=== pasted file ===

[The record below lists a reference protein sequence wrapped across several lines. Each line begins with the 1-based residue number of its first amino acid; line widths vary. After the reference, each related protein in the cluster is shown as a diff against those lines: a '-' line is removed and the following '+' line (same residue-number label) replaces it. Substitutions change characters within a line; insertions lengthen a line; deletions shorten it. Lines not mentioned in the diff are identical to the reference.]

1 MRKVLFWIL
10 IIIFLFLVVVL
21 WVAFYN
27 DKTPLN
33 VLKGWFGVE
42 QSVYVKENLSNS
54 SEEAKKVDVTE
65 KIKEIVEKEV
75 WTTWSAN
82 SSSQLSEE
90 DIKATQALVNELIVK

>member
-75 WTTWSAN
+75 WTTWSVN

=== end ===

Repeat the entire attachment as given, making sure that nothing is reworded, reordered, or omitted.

[The record below lists a reference protein sequence wrapped across several lines. Each line begins with the 1-based residue number of its first amino acid; line widths vary. After the reference, each related protein in the cluster is shown as a diff against those lines: a '-' line is removed and the following '+' line (same residue-number label) replaces it. Substitutions change characters within a line; insertions lengthen a line; deletions shorten it. Lines not mentioned in the diff are identical to the reference.]

1 MRKVLFWIL
10 IIIFLFLVVVL
21 WVAFYN
27 DKTPLN
33 VLKGWFGVE
42 QSVYVKENLSNS
54 SEEAKKVDVTE
65 KIKEIVEKEV
75 WTTWSAN
82 SSSQLSEE
90 DIKATQALVNELIVK

>member
-75 WTTWSAN
+75 WTTWSVN